I believe this is not a duplicate because the $D$ is different.

The problem: Does

$$x = \frac{1}{4-t^2} \tag{*}$$

yield a solution/s to

$$\frac{dx}{dt} = 2tx^2 \tag{**}$$

If so, give all maximal solutions together with their intervals of definition.

Definition: Let $x = x(t)$. A solution of the first order ODE $x' = f(t,x)$, where $f$ is defined on some domain $D \subseteq \mathbb R^2$ s.t. $D$ is open and connected, is a differentiable function $\varphi$ on some interval $I \subseteq \mathbb R$ s.t.

  1. $(t, \varphi(t)) \in D \ \forall t \in I$

  2. $\varphi'(t) = f(t, \varphi(t)) \ \forall t \in I$

Existence Theorem: If $f$ is continuous on a domain $D \subseteq \mathbb R^2$ and $(\tau, \xi) \in D$, then $\exists$ a solution $\varphi$ of $x' = f(t,x)$ defined on some interval $I$ s.t. $\tau \in I$ and $\varphi(\tau) = \xi$

What I tried:

1. On the choice of D

The denominator vanishes when $t = 2$ or $-2$ so I guess we can't say $D = \mathbb R^2$. How about

$$D = \{(t,x) | t > 2 \}$$


$$D = \{(t,x) | 2 > t > -2 \}$$


$$D = \{(t,x) | t < -2 \}$$

Are any open and connected? We didn't have any topology courses, and our real analysis only covered $\mathbb R$.

2. On existence

$f = 2tx^2$ is continuous on $D = \{(t,x) | t < -2 \}$ (I'm assuming this is right)

Choose $\xi = 10$ and $\tau = \tau^{10}$ where $x(\tau^{10}) = 10$.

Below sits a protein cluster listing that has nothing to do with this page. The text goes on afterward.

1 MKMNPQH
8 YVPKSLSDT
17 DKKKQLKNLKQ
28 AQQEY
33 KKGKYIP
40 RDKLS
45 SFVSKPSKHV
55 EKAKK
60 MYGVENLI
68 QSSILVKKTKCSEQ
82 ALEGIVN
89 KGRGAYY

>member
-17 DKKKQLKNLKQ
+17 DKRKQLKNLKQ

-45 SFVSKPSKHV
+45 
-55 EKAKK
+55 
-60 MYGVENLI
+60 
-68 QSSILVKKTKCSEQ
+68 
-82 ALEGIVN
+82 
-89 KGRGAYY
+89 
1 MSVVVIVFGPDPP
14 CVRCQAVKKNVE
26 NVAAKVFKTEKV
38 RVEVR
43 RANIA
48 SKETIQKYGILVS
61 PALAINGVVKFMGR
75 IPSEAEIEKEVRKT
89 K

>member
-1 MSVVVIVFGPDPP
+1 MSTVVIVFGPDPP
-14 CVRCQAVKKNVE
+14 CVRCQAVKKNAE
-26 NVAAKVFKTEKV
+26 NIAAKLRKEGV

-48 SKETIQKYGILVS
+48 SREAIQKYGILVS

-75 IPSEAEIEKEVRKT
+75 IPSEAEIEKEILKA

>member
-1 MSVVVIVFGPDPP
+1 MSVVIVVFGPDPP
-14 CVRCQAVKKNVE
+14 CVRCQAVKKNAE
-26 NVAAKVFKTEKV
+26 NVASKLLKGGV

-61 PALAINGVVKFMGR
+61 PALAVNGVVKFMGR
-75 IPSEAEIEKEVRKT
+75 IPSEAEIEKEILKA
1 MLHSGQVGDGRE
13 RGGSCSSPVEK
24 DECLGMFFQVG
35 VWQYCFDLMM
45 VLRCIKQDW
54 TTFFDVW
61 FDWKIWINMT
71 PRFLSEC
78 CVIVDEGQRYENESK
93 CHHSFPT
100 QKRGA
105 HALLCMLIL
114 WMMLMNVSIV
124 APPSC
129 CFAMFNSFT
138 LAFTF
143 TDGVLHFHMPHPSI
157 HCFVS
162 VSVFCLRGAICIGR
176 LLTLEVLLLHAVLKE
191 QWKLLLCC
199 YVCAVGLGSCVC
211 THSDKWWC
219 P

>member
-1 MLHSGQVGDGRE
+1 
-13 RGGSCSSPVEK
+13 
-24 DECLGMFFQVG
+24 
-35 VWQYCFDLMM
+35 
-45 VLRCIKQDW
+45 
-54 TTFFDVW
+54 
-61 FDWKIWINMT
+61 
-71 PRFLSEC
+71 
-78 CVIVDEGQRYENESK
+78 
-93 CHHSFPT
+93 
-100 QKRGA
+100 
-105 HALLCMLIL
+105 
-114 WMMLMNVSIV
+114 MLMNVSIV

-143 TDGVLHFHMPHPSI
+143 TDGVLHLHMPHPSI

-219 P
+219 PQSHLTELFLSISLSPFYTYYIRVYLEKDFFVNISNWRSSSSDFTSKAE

Then $\exists$ a solution $\varphi$ of $x' = f = 2tx^2$ defined on some interval $I$ s.t. $\tau = \tau^{10} \in I$ and $\varphi(\tau^{10}) = 10$

3. On the choice of I

I differentiated $(*)$ to get $(**)$.

The denominator vanishes when $t = 2$ or $-2$ so I think the solutions are:

$$\varphi_1(t) = \frac{1}{4-t^2} \ on \ I = (2, \infty)$$


$$\varphi_2(t) = \frac{1}{4-t^2} \ on \ I = (-2, 2)$$


$$\varphi_3(t) = \frac{1}{4-t^2} \ on \ I = (-\infty, -2)$$

Is that right?

For another problem

$$x = \frac{2}{1-e^t}, \frac{dx}{dt} = \frac{x(x-2)}{2}$$

do we similarly have

$$\varphi_1(t) = \frac{2}{1-e^t} \ on \ I = (0, \infty)$$


$$\varphi_2(t) = \frac{2}{1-e^t} \ on \ I = (-\infty, 0)$$

For what $D$? $D = \{(t,x) | t < 0 \}$ okay? How about $D = \{(t,x) | t > 0 \}$?


marked as duplicate by Alex M., user296602, Winther, Yagna Patel, Did Jan 30 '16 at 7:44

This question has been asked before and already has an answer. If those answers do not fully address your question, please ask a new question.

  • $\begingroup$ the general solution is given by $$x(t)=\frac{1}{C-t^2}$$ $\endgroup$ – Dr. Sonnhard Graubner Jan 25 '16 at 17:36
  • $\begingroup$ @Dr.SonnhardGraubner The question is if the $x$ given above yields solutions for the ODE. this question is mainly about existence of solutions and not really solving DEs $\endgroup$ – BCLC Jan 25 '16 at 17:50

Note that in problems like this you should never use the existence theorem. Simply substitute the function in your equation.

More precisely, clearly $D=\mathbb R^2$ and so you need to check two things: is the function $1/(4-t^2)$ differentiable on some open interval? does it satisfy the equation?

For the first question you can take any open interval contained in $\mathbb R\setminus\{-2,2\}$. For the second question you just substitute in the equation and check that indeed it is a solution.


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